Americans have become accustomed to fundraising appeals from nonprofits and charities in November for #GivingTuesday and for the days following through the end of the calendar year.
For 2018, though, the Saint Leo University Polling Institute (@SaintLeoPolls) discovered some new wrinkles influencing the mindsets of likely donors this year. The institute has asked about charitable giving annually for several years.
The poll was conducted among 1,167 people both nationally, and through a separate sample, with nearly 700 people from throughout Florida during October. People were asked about individual household giving habits and concerns (corporations were not included) for 2018; most of the time, Florida responses mirrored the national mood. Natural disasters and to a lesser extent, important electoral contests were on people’s minds.
In 2017, the polling institute started asking people where disaster-response appeals fit into their giving budgets. That year, there were wildfires in the West destroying communities, as well as hurricanes Harvey, Irma, and Maria, leaving wind damage and flooding in wide swaths in the United States and territories, not to mention international disasters.. In 2018, devastating fires raged again in the West and hurricanes Michael and Florence hit the East, among notable domestic events.
Consequently, in 2018, more than one-third of those polled nationally—35.2 percent strongly agreed or somewhat agreed that they want to direct more of their giving to victims of natural disasters. That is only slightly above the results from 2017, when 31.5 percent of respondents strongly agreed or somewhat agreed that disaster victims are a priority for them. While not a majority, the proportion of people reacting this way is noteworthy.
Dr. Nancy Wood, an associate professor of human services in Saint Leo University’s College of Education and Social Services, commented that “it would be expected that some individuals re-allocated donations to disaster relief” this year. Donors might reasonably prioritize shelter and health care for disaster victims over causes they may support at other times that now seem less critical. Those categories might range from museums to arts or recreation. “Donors care about where their monies are being allocated and what the impact from the donation will be,” Wood said, noting that again this year, as in prior years, more than 80 percent of respondents reported that they research charities before donating.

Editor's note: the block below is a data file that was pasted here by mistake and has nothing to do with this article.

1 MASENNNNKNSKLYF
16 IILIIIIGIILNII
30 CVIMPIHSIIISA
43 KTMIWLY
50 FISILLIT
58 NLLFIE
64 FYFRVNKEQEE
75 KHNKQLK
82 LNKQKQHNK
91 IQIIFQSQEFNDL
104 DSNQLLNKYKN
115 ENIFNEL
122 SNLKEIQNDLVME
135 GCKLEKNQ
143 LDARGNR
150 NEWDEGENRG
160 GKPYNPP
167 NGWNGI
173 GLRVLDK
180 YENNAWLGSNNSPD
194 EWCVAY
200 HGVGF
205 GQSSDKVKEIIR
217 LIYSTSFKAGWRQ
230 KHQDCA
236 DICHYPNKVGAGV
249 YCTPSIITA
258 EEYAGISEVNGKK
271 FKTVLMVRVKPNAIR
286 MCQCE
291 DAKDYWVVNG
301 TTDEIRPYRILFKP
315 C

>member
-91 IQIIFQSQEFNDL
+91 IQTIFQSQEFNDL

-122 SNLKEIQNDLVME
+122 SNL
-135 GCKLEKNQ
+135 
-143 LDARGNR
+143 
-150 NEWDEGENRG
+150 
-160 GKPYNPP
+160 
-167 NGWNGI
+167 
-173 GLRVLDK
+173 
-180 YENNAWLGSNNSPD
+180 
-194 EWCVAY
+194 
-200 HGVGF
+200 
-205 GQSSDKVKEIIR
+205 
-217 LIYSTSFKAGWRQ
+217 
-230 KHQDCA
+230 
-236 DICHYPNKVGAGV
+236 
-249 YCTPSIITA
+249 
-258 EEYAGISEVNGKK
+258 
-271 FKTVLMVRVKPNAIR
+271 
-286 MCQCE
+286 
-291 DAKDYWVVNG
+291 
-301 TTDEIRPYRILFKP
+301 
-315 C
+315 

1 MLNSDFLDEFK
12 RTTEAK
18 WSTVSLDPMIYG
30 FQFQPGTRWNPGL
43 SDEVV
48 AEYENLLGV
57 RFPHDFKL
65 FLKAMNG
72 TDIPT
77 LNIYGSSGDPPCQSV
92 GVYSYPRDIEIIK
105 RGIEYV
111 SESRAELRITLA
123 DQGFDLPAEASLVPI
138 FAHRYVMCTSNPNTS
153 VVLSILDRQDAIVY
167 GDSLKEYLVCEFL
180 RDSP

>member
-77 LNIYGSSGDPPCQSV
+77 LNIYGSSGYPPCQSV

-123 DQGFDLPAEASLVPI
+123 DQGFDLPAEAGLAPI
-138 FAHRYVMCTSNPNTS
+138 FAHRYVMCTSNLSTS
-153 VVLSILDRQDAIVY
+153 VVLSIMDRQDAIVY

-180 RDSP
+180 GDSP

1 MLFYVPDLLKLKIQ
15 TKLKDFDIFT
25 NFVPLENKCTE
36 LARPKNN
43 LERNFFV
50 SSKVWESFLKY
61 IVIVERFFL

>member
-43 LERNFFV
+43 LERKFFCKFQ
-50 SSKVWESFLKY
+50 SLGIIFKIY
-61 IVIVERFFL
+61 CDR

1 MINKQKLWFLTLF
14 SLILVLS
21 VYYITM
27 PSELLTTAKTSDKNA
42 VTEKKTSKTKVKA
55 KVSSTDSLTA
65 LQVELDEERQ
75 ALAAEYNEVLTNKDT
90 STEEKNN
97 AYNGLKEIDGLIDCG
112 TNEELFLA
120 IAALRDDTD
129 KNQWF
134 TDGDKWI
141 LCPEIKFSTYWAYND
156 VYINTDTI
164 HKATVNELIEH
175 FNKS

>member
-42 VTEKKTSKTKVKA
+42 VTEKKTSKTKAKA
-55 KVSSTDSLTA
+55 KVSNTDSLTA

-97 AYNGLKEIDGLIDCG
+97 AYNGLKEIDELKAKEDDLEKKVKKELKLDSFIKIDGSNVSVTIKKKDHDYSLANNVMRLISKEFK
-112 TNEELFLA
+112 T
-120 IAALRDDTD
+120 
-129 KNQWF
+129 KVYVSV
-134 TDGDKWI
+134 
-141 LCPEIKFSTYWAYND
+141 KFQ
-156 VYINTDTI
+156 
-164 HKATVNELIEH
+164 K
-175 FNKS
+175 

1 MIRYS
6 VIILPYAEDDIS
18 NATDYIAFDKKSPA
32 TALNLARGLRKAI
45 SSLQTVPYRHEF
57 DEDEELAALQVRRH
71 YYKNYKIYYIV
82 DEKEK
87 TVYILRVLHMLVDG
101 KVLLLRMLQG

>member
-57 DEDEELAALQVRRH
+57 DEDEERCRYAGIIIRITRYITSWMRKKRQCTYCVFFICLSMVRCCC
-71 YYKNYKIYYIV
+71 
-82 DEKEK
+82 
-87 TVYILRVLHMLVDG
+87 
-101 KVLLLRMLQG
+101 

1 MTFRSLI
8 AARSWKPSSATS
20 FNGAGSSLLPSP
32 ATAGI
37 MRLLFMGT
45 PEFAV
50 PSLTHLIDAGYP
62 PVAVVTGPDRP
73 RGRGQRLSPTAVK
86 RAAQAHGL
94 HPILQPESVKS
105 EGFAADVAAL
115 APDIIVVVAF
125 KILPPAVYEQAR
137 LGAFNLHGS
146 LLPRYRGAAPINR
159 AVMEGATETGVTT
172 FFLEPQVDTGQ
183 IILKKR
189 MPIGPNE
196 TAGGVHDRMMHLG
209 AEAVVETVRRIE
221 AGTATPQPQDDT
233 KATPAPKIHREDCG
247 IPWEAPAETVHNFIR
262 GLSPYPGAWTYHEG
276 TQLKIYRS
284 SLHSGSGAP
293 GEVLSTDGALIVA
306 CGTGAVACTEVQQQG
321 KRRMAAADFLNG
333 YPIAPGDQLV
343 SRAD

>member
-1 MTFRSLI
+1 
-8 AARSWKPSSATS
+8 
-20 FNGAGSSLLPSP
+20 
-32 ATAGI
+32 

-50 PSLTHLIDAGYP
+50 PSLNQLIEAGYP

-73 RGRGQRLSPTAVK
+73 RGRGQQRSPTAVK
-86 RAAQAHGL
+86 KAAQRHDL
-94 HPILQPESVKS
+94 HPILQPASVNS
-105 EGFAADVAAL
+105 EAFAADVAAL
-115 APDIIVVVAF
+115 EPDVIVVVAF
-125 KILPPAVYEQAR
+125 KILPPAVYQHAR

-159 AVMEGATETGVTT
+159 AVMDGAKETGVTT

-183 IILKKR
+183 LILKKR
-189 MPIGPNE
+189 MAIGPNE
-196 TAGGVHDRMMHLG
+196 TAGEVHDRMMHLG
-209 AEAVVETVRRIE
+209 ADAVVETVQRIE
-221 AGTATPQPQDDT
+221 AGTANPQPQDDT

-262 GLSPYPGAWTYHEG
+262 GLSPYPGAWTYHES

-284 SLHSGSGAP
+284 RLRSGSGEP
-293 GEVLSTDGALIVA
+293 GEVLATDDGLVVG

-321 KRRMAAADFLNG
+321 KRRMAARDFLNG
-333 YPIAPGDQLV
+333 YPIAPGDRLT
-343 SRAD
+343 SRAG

Respondents were also asked how their overall giving for 2018 would likely compare to 2017, whether it would be more than last year, about the same, or less. The most common answer nationally was about the same, reflected in 44.2 percent of responses. Another 18.1 percent said they would be giving more than in 2017, and 12.9 percent said their giving levels would be down from 2017.
Because 2018 has featured such a lively midterm election, the polling institute asked respondents if their political parties or favored candidates were getting household dollars that might otherwise have gone to different causes. Specifically, the institute asked people to register their level of agreement or disagreement with this statement: “I have reduced my usual charitable giving in 2018 due to increasing my giving to political candidates in this year’s mid-term election.”
Nationally, a combined 22.5 percent registered some level of agreement; 10.1 percent strongly agreed and 12.4 percent somewhat agreed. Another 17.5 percent disagreed somewhat. More than half, 54.2 percent strongly disagreed, though. Florida’s answers practically matched. So, about one in five people felt compelled to allocate some of their giving to politics, but half of those polled said they were not placing political preferences over kinds of donations.
For the full results, see http://polls.saintleo.edu.